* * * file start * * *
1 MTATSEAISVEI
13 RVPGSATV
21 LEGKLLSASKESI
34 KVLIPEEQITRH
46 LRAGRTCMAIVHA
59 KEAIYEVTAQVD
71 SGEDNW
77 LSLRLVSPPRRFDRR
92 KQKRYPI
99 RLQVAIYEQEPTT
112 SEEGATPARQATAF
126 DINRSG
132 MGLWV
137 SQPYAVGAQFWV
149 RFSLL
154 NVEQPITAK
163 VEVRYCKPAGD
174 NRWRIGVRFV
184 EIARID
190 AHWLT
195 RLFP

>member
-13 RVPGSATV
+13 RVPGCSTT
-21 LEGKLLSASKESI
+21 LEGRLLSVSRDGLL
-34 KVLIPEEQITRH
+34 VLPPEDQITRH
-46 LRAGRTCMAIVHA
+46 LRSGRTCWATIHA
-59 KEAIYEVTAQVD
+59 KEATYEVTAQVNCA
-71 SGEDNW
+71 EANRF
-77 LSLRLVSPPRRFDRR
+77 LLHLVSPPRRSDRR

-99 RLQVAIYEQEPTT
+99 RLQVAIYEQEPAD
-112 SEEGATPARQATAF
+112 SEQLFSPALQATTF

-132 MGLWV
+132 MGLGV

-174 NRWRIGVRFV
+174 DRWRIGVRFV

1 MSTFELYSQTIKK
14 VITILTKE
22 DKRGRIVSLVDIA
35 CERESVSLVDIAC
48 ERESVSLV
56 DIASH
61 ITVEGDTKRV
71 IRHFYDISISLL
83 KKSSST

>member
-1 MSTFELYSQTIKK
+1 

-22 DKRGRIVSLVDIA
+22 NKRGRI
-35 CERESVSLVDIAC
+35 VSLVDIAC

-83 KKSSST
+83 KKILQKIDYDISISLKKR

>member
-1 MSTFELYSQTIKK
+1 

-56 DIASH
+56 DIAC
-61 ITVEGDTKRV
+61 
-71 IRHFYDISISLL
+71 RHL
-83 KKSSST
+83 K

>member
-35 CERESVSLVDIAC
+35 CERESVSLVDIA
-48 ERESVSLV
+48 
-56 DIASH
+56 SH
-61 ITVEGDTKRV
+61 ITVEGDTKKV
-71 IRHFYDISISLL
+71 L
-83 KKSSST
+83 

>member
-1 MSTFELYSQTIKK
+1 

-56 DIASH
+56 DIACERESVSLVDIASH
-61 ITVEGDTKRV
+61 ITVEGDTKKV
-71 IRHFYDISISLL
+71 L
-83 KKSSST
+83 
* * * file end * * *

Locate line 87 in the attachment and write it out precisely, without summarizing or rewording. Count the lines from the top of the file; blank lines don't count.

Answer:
>member